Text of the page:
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Dose rate reduction II

How burying contaminated soil at schools helps

The top layer of the soil will be where the vast majority of the radioactive cesium will be; while many cesium compounds are soluble the cesium binds very tightly to the clay minerals in normal soils. This cesium poses an external gamma threat to people who are standing, sitting or playing bulldog on the contaminated land.

If the soil is removed then the radioactivity will be removed with the soil, but the problem with soil contamination is that the soil (plus the radioactivity) must go somewhere. The soil will have a large volume so a cheap and simple disposal method must be found to prevent this very low level waste overwhelming the disposal system which will also be dealing with much more radioactive wastes. Rather than trucking the top soil away to a remote waste dump the Japanese are disposing of it by burying the soil deeply at the school sites.

In an experiment the Japanese buried the radioactive soil 50 cm below the surface of the land; this lowered the dose rate (radiation level) by a factor of ten. Such a reduction is a good reduction which could make the difference between allowing normal activities on land and having to ban all public access to the land.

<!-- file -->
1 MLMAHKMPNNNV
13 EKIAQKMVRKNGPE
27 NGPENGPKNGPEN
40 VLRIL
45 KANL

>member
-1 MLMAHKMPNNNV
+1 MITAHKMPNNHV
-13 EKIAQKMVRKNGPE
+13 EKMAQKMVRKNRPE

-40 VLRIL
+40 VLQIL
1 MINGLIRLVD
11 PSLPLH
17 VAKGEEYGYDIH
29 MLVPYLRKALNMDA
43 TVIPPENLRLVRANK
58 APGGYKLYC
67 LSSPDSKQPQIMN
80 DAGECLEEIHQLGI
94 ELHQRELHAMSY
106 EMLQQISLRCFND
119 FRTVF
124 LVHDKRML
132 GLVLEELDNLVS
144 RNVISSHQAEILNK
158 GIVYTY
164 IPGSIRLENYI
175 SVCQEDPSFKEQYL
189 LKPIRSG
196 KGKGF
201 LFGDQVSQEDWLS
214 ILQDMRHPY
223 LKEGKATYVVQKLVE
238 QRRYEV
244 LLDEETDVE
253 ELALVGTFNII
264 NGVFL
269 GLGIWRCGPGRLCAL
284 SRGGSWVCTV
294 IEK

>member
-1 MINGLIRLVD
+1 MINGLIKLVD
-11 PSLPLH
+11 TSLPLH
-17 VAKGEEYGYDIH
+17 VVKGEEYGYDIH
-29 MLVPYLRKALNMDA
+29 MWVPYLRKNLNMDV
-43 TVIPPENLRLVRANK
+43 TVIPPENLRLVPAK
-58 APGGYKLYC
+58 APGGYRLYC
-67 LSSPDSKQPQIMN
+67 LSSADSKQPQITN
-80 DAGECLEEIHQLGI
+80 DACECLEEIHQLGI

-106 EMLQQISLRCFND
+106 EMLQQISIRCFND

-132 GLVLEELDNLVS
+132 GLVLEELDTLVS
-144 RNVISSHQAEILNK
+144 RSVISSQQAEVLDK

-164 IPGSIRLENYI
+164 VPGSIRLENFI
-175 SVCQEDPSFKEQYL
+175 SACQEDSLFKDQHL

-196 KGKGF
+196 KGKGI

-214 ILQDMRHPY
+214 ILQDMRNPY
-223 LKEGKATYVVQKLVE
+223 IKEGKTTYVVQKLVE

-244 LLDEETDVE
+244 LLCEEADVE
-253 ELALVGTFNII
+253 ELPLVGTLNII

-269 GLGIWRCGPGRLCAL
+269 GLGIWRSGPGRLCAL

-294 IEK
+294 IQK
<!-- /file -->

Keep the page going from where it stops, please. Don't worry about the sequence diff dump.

In addition to making it less likely that the school chidren and the general public will encounter the radioactivity and thus be contaminated, by placing the soil at this depth the gamma photons from the soil will be attenuated by the soil. I have done some calculations, I considered the dose rate at a point 1 meter above the gound in the middle of a circle which is uniformly contaminated with cesium-137. In my calculations the cesium was at a range of different depths between 0 and 10 cm.

Dose rates associated with cesium-137 at different depths below a soil which is assumed to have the same absorption properties as a typical concrete

It is clear that when the cesium is below the surface of the soil that the dose rate is made much lower, this is becuase the photons form the cesium which is below the soil near the edge of the circle need to travel almost horizontally through the soil which is much denser than air.


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